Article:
Amazon is also getting in on the action by beefing up its Pittsburgh-based machine translation development team. Interestingly, Amazon isn’t doubling down on NMT like Google. While there’s been “exciting progress” in that field in recent years, it remains in the “early stages of maturity,” Alon Lavie, a Machine Translation Group Manager for Amazon Pittsburgh, told Slator in January.
Lavie is far from the only professional who’s managing their expectations for NMT. The technology is “still a long way from ‘nearly indistinguishable from human translation,’” consultant Kirti Vashee said of Google’s September 2015 announcement.
Despite the recent extensive NMT coverage, the profession of human translation isn’t going anywhere. If anything, it’s thriving and growing. Based on a 2015 study that compiled data from more than 90 government resources, translation and interpretation services are the fastest-growing industry in the U.S. by job growth. The industry will add 36% more jobs—about 12,400—between 2014 and 2019, the study found. Data from a December 2015 U.S. Department of Labor report complemented those findings.
It's clear human translation isn't going anywhere, and indeed it shouldn't. NMT and all other forms of machine translation still can't hold a candle to the skills and quality that humans bring to translation. MotionPoint has long advocated for using human translators. In fact, we employ their skills extensively in our website translation work with customers.
When it comes to determining the nuanced creative intent of content, and conveying that intent in another language-using words that deliver far more than information, but also emotion and impact-the human brain reigns supreme. Preserving this intent and resonance is especially important for companies that are concerned with brand voice.
NMT still can’t hold a candle to the skills and quality that humans bring to translation.
We spoke to a few MotionPoint employees about the topic, including Eric Frank, Global Account Director for MotionPoint’s sales team.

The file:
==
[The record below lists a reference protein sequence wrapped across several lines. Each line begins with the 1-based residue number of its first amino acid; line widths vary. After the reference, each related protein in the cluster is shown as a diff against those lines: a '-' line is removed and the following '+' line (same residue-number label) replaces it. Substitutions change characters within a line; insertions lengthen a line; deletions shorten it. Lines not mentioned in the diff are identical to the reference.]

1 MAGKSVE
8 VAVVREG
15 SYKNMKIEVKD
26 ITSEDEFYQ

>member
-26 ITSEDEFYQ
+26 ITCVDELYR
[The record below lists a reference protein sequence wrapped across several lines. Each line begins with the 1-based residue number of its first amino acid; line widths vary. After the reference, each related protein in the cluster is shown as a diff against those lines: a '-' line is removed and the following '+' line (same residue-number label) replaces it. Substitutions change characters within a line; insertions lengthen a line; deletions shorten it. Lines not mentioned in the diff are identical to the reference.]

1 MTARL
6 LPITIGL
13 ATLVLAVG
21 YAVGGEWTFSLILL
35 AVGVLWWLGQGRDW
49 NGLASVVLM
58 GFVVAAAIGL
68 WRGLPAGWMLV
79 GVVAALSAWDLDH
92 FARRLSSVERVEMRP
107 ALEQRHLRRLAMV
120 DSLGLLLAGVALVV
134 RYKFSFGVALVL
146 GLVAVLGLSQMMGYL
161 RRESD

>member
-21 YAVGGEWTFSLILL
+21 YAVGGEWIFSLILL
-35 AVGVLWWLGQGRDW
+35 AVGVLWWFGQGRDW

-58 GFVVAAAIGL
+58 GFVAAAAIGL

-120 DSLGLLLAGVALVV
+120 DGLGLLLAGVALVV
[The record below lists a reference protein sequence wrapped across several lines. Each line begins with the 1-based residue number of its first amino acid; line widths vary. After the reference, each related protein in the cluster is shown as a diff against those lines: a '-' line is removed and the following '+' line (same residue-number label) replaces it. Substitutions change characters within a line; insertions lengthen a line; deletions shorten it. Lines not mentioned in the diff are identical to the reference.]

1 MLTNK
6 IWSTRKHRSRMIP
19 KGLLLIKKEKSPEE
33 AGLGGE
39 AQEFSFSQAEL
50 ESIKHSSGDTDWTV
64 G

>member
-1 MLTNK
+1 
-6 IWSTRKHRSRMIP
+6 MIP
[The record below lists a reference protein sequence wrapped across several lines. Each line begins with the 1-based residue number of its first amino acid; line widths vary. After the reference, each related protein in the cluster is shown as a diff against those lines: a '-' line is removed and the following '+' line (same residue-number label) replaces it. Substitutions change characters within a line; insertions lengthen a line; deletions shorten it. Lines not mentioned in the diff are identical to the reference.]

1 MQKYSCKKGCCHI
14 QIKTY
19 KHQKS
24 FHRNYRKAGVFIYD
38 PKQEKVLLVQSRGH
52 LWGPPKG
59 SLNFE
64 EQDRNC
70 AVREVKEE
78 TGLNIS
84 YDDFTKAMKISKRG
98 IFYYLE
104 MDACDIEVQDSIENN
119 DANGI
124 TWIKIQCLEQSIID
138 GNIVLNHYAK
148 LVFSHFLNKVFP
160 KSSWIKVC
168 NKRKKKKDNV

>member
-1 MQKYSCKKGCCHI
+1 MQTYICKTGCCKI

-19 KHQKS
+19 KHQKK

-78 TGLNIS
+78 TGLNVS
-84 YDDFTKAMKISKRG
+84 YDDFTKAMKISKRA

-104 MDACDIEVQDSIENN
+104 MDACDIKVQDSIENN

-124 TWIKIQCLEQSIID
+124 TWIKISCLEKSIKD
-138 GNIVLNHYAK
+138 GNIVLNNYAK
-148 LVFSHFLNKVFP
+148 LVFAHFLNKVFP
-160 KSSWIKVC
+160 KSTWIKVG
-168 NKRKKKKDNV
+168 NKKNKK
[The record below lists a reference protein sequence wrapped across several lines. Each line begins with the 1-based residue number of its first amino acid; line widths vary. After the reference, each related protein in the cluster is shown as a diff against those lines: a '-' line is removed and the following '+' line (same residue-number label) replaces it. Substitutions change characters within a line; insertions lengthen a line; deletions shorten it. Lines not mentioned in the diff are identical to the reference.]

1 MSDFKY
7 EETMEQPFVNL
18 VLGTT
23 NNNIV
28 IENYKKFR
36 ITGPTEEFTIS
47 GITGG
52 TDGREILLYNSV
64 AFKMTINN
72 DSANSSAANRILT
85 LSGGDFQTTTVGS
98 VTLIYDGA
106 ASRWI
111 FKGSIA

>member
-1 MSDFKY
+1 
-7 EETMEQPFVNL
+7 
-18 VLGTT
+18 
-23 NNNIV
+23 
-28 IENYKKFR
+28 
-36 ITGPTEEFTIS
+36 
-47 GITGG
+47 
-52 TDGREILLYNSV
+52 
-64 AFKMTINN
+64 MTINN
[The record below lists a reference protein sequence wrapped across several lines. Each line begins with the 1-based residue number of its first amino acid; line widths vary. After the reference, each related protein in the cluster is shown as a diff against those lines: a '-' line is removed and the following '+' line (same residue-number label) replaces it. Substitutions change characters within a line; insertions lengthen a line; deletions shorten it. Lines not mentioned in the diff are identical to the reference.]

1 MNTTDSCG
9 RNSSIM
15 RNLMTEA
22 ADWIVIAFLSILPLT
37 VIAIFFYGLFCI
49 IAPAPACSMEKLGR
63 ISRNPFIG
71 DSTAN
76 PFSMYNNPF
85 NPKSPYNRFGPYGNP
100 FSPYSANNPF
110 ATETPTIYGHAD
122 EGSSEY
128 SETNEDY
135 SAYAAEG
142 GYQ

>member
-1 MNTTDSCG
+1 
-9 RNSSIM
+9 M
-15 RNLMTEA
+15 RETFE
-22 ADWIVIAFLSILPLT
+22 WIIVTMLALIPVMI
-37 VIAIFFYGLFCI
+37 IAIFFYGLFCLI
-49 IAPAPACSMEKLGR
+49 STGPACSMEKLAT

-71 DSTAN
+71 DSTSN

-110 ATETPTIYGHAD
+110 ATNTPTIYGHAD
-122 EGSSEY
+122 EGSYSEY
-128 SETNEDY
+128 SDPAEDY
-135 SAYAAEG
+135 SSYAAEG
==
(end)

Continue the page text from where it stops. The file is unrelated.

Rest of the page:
"Human translation really is the only way to capture the true voice of a brand," Eric explains. "There are countless nuances to copywriting-from levels of formality to wordplay to dialect-that translation software still can't deduce or replicate. It often goes for the 'lowest common denominator' word choice."
Out of the box, machine translation rarely takes into account word choices for industries or audiences. Take the automobile industry, Eric says. Some car manufacturers may use the word "cars" to describe their products, while others call them "automobiles" or "4-wheel passenger vehicles." Those are deliberate creative choices made by the brand.
"But machine translation doesn't understand that," Eric says. "It'll often use one word by default, which often doesn't match the brand's creative intent."
These persistent missteps often make machine translation not worth the hassle for major site-wide use. Further, machine translation alienates customers, says Blas Giffuni, director of MotionPoint's Global Growth team. The stakes can be much higher than simply presenting translated content that lacks verve, or is challenging to understand, he says.
Grievously mistranslated content becomes a serious liability and credibility problem for a brand.
"We've witnessed software-generated missteps when clients used machine translation," Blas says. For instance, an outdoor retailer's descriptions for "shotguns for hunting turkeys" was mistranslated by software into Spanish as "shotguns for shooting Turkish people." Such grievously mistranslated content becomes a serious liability and credibility problem for a brand.
Another liability: Google’s search algorithm doesn’t look favorably on machine-translated content. It doesn’t follow the company’s quality guidelines.
“Google cares about user experience,” Blas explains. “Machine translation rarely delivers well-written content, which is the very thing Google is looking for. It can penalize these sites, often by lowering SERP—or in especially bad cases, removing the site from Google’s index altogether.”
The business reasons to leverage human translation in website translation projects transcend brand voice and search-engine visibility.
We'll soon publish the conclusion to this two-part blog series. In that post, you'll discover how human-powered translations-complemented by powerful translation-management technologies-can increase the impact of websites in international markets, wildly improve global SEO, and reduce costs compared to other solutions.
Stay tuned! Part 2 drops later this week!